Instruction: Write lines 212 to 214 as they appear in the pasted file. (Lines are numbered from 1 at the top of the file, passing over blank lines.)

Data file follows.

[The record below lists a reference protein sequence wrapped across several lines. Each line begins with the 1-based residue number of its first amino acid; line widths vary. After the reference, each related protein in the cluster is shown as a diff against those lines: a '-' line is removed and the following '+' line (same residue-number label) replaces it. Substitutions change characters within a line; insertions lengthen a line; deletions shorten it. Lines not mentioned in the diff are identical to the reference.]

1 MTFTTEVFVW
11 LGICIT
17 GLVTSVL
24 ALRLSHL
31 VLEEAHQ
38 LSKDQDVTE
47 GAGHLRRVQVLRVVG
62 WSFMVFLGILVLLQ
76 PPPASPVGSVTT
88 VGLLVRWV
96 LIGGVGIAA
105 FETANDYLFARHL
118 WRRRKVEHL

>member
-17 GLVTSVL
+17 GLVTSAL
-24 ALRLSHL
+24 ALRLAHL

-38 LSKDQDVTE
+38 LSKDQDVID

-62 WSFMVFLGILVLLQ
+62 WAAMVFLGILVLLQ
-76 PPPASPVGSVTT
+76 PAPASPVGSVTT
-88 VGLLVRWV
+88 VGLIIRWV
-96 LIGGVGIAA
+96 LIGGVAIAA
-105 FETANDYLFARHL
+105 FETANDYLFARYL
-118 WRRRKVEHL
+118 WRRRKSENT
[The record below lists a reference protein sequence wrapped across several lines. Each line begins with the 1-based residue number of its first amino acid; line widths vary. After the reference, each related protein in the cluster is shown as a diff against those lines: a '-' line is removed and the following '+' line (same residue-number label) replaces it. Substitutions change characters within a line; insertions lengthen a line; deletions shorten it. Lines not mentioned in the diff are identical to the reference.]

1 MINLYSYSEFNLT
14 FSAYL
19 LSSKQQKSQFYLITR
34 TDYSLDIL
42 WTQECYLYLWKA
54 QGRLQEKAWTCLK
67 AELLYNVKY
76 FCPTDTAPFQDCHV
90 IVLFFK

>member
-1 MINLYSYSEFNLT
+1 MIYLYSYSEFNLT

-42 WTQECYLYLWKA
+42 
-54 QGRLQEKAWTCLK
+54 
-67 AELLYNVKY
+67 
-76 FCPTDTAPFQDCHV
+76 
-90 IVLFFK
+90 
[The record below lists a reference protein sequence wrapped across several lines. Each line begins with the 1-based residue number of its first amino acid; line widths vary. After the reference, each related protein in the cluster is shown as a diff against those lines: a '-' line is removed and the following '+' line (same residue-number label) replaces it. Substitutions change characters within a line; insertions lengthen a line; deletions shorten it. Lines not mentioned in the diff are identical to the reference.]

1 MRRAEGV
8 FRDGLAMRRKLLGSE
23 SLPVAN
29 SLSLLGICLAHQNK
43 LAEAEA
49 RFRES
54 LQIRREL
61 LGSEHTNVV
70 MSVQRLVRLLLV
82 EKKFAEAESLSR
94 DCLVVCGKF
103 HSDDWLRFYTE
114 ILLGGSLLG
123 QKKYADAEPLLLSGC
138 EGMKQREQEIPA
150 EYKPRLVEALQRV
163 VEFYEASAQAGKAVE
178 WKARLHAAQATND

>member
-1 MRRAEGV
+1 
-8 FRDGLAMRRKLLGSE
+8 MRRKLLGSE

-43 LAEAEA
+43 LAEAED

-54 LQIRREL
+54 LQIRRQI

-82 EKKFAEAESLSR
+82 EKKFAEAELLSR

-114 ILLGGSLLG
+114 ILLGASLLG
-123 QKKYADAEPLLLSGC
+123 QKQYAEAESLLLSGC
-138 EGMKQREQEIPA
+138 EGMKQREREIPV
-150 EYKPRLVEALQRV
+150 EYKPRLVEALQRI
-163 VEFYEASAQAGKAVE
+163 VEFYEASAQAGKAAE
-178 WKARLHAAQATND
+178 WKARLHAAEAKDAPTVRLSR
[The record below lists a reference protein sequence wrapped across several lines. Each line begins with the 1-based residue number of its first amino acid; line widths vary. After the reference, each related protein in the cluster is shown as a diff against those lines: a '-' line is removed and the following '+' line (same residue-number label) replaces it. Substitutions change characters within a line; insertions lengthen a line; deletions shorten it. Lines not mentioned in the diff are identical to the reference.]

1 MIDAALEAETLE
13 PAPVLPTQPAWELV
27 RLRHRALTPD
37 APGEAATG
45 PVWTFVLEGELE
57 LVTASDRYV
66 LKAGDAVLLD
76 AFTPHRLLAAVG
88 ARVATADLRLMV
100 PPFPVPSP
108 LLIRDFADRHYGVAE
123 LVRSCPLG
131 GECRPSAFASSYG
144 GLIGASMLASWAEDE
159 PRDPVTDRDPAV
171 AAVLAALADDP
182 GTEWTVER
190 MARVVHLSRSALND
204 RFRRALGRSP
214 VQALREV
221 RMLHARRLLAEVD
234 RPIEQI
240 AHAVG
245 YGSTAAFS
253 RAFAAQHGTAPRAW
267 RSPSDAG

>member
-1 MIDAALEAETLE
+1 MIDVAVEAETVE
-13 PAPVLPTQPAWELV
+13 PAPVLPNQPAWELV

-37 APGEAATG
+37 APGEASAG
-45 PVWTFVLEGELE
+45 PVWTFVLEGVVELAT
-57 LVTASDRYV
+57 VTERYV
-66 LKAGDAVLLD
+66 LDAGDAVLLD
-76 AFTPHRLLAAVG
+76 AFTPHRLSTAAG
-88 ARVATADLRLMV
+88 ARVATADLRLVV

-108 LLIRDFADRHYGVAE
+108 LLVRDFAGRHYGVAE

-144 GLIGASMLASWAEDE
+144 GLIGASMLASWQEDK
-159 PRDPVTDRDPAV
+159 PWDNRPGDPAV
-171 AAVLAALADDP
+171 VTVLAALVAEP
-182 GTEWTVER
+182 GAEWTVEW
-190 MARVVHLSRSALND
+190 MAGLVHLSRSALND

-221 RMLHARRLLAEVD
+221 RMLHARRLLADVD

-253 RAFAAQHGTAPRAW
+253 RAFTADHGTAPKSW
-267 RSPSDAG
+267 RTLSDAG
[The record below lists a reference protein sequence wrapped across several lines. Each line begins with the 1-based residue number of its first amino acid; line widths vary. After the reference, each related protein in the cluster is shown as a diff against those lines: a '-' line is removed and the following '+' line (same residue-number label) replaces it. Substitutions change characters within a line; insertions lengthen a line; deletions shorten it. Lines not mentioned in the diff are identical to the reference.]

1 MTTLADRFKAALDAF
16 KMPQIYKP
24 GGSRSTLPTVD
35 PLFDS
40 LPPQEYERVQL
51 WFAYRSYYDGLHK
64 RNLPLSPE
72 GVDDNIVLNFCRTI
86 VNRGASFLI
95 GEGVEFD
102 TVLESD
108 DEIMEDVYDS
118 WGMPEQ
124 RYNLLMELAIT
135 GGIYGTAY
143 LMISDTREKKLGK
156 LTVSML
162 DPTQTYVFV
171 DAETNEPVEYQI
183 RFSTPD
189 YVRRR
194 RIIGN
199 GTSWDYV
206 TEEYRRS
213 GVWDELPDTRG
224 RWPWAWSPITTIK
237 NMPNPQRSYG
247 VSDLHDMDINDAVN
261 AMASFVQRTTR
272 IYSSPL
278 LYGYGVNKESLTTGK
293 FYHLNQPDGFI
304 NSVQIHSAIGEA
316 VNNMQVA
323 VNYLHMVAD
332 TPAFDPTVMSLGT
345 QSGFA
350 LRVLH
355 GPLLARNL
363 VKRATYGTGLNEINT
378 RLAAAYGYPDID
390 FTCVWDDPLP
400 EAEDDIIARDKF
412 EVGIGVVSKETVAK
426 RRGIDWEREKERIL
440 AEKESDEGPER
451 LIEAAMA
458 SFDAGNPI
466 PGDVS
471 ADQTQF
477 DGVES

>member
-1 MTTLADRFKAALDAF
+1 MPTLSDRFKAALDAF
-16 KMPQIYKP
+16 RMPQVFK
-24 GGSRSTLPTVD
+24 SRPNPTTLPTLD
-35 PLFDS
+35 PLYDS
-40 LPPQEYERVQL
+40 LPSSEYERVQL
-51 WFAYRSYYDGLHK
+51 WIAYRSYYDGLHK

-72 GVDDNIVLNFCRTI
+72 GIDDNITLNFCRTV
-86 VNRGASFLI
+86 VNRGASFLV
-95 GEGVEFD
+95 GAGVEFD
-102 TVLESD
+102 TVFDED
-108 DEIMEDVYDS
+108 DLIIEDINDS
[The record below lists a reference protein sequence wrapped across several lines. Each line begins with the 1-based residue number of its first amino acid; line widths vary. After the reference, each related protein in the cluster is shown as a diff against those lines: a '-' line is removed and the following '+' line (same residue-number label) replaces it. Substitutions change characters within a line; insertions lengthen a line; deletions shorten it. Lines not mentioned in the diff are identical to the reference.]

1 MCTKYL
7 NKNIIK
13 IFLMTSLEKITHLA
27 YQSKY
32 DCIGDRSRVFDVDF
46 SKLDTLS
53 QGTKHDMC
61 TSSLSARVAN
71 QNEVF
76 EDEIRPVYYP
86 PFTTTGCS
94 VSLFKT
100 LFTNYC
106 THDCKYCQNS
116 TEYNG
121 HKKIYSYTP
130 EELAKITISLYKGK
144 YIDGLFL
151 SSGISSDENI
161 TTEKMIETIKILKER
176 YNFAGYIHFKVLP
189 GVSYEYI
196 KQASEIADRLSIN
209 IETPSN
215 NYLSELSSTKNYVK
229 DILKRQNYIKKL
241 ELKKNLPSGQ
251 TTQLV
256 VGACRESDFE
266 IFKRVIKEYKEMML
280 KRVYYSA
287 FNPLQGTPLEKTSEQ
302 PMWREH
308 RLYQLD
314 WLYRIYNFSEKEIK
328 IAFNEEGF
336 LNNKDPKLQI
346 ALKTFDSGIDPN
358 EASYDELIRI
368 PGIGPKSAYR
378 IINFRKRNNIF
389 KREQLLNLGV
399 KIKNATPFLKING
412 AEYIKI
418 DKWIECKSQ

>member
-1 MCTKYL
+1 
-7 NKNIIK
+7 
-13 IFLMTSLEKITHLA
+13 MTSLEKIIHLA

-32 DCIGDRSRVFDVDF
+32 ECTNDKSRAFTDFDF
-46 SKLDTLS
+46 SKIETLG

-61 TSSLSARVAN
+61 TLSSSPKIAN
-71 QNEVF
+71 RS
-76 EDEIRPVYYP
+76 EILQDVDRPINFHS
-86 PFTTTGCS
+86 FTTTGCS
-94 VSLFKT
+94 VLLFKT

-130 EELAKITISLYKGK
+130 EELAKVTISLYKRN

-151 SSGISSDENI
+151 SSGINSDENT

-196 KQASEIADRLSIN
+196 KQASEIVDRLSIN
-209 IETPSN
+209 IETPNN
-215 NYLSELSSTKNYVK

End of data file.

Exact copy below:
477 DGVES

>member
-1 MTTLADRFKAALDAF